How to start a business in U.S. (Part 1)

This article will provide an overview of how foreign companies can establish and expand in the United States, and how federal, state, and local laws affect their business decisions and employees. There are many legal issues in introducing products into the U.S. market, and this article will focus on two main stages of foreign companies doing business in the U.S.: entering the U.S. market and expanding operations. Both phases involve many areas of US law. Some questions are common to both stages, but others are specific to a particular stage. Therefore, it is very important to have close consultation and discussions with lawyers at every stage of the company’s development.

This page is the first part of How to Start a Business in the US and will discuss the US laws involved in entering the US market.

Enter the US market

Issues involved in this stage mainly include company organizational form, immigration and labor issues.

  1. Company Organization

As the saying goes, a good start is half the battle. In the early stage of establishing a subsidiary in the United States, choosing the most favorable form of corporate organization will have a profound impact on the company’s future business operations. In the United States, corporate forms include Sole Proprietor, General Partnership, Limited Partnership, Corporation, and Limited Liability Company (LLC). Each organizational form has its own advantages and disadvantages, which should be carefully weighed. Among these corporate organizational forms, Corporation and LLC are the most common corporate organizational forms. The advantage of a corporation is that shareholders enjoy limited liability, free transfer of equity, and the convenience of accepting foreign investors. One of its disadvantages is double taxation. Although it can be avoided through some operations, it is more complicated. The advantage of LLC is that it enjoys limited liability without double taxation, flexible management, and no restrictions on foreign owners, etc. However, care must be taken in terms of taxation to avoid adverse effects on foreign owners. In addition, choosing the place of incorporation is also very important because state laws control the internal affairs of the company. A corporation may choose to incorporate in any state, even if it does not conduct business in the state of incorporation. Currently, Delaware and New York are the most popular states for incorporation. For foreign companies, how to choose the director and officer is also very important, because this will involve the limited liability of the US subsidiary and the joint liability of the parent company. Therefore, it is very important to carefully write the relevant clauses in the Certification of Incorporation of the subsidiary.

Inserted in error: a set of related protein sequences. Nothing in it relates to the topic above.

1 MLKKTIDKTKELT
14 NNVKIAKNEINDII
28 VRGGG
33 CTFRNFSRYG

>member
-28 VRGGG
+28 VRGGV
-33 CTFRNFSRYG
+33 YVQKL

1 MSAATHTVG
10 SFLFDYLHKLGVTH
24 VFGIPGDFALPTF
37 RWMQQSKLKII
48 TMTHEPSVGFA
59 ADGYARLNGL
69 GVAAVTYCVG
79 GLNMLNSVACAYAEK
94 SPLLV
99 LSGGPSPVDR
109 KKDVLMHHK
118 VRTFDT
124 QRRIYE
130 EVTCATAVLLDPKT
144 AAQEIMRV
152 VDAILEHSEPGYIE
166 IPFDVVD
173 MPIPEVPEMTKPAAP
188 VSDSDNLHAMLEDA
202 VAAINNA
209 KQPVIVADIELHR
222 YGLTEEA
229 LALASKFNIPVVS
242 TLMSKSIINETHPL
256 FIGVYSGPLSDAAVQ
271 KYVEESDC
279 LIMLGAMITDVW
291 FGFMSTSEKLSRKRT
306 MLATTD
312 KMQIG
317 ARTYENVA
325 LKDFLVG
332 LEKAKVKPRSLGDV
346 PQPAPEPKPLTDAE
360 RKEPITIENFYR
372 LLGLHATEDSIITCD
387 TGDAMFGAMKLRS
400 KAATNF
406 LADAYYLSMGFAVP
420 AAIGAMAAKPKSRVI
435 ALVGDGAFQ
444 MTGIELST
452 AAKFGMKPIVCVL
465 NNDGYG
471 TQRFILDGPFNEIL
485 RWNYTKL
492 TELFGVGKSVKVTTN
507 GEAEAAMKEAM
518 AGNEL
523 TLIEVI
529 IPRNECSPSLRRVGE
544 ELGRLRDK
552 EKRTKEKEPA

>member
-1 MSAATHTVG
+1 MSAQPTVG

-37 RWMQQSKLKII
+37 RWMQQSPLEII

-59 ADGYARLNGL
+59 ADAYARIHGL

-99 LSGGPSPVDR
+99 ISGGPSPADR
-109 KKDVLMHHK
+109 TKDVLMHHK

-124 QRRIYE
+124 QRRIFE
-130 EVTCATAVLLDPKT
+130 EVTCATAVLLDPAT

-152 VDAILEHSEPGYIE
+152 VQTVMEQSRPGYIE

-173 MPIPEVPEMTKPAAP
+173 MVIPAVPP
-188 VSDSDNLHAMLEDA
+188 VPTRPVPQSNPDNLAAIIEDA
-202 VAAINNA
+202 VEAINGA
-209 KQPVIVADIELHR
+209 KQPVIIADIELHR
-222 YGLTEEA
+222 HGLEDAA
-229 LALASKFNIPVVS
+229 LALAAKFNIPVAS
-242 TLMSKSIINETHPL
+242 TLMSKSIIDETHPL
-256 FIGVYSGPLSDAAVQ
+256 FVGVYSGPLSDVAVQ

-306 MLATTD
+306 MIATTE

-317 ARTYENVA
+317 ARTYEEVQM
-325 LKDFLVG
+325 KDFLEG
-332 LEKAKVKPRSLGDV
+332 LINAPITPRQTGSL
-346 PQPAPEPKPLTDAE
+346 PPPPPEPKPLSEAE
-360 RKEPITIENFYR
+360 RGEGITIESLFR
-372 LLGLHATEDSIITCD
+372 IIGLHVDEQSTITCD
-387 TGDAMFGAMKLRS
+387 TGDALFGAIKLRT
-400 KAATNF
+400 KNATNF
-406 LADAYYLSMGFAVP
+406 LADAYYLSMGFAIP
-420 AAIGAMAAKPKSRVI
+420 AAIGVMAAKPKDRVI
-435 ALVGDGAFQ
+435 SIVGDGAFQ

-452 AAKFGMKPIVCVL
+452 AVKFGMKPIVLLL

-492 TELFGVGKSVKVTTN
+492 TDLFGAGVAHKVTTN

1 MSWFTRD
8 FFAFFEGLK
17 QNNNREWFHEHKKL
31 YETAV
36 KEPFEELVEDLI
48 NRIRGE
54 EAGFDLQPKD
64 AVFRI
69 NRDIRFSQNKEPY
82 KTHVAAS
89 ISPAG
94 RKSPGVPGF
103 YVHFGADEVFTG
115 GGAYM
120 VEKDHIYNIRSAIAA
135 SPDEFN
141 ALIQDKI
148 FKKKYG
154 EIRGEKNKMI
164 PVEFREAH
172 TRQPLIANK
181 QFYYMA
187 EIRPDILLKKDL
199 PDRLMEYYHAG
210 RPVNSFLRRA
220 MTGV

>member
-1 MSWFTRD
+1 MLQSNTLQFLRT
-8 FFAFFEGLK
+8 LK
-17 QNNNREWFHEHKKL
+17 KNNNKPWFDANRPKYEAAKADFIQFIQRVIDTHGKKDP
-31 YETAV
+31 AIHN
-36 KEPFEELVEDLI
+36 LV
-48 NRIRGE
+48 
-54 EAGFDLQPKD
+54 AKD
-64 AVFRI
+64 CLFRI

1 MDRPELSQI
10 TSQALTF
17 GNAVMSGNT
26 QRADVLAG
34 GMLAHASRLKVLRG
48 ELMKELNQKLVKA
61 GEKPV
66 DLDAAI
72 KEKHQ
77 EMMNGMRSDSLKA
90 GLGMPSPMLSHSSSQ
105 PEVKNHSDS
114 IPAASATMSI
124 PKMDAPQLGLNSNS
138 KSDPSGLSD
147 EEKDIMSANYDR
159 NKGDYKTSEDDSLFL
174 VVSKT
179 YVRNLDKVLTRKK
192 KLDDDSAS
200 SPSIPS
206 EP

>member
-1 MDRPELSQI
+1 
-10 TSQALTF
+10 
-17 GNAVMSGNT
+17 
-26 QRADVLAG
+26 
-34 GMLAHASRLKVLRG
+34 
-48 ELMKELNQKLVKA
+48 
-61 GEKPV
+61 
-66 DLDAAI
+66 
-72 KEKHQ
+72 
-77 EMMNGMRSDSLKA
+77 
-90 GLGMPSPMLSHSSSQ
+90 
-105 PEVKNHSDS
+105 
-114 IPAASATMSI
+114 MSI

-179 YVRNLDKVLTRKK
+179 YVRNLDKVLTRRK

1. Immigration Issues